A series of stories in Politico about a semingly small incident--a congressional aide sharing two reporters' emails with a third--has gotten the aide fired and launched a war between two newspapers. The aide, once considered a rising star on Capitol Hill, is now out of a job. He didn't do anything illegal, but he did hurt some reporters' feelings.
Politico's editor-in-chief, John F. Harris, is very angry that over the course of four months, Rep. Darrell Issa's spokesman Kurt Bardella shared emails sent by Politico's Mike Allen and colleague Jake Sherman to Mark Leibovich, a New York Times reporter who's working on a book about Washington's "culture of self-love." Harris called the rogue forwarding "egregiously unprofessional under any circumstances," and said Bardella was acting in "bad faith." Issa fired Bardella on Tuesday.
But The New York Times' Michael D. Shear points out that in 2009, Politico's Ken Vogel made a Freedom of Information Act request for "copies of all correspondence"--emails, notes, letters, voicemail--between 16 news organizations and six cabinet departments. Eventually, the request was narrowed to invitations to social events. A story never came out of the documents. Still, Vogel wanted a lot more info than Bardella ever passed along. Further, in 2008, Politico also mocked an email sent to Hillary Clinton's spokeman by a reporter for The Hill.
So why does Politico suddenly believe in the sanctity of private communication? The slightly cynical response would be that Mike Allen is really important in the D.C. media circle, and Bardella broke the unwritten rules governing the political press. Plus, those emails could be embarrassing.
As National Journal's Marc Ambinder explains, the sharing of such information is how a spokesman and press rep like Bardella does his job, and the way one does it is important. He trades one piece of information for a better piece. "Bardella needed to keep the press in check, but he also needed to keep reporters happy," Ambinder writes. "There is a hierarchy among reporters too, and it's not always meritocratic."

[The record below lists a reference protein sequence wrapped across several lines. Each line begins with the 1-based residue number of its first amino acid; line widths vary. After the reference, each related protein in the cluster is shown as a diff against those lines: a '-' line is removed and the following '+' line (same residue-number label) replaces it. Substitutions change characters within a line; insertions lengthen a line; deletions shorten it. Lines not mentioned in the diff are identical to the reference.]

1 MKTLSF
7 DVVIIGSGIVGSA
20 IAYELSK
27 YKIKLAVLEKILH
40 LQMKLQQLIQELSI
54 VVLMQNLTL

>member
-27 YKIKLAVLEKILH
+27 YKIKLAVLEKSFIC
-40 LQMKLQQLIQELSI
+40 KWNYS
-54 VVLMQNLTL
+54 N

It looks like Bardella violated the hierarchy. Allen is a big deal--he was dubbed "The Man the White House Wakes Up To" by Leibovich himself last year. And he doesn't want those emails to be made public. What could they contain? The New Yorker's Ryan Lizza, whose reporting on Bardella's boss uncovered his cooperation with Leibovich, has a guess.
Bardella explained to Lizza the kinds of stuff he'd show Leibovich: inquiries from reporters, discussions with his staff on how to respond. He also shared some reporters' brown-nosing emails begging to speak with Issa. But more damning, Lizza writes, were the emails that Bardella describes as, "Hey, I’m writing this story on this thing. Do you think you guys might want to investigate it? If so, if you get some documents, can you give them to me?” Lizza writes,
Scalp in hand, Allen scolds Bardella in today's Politico, describing him as a "cocky" and implying he deserved his comeuppance. "Even in Capitol Hill’s sea of self-promotion, Bardella stuck out," Allen writes. "Bardella’s self-bestowed nickname is 'Mini-Me,' a reference to himself as an up-and-coming version of his wealthy boss." (Actually it's a pretty self-deprecating reference to a character in Austin Powers, a midget version of bad guy Dr. Evil who is treated like a pet and sometimes humps things.) Bardella, Allen reports, is keeping a good perspective about the mini-scandal, "recognizing that he might learn one of Washington’s lessons the hard way but optimistic about whatever would come next." Nevertheless, Bardella's future isn't looking too shiny right now: "Fellow aides worry about whether their e-mails were provided to Leibovich, and say they would have a hard time working with Bardella again."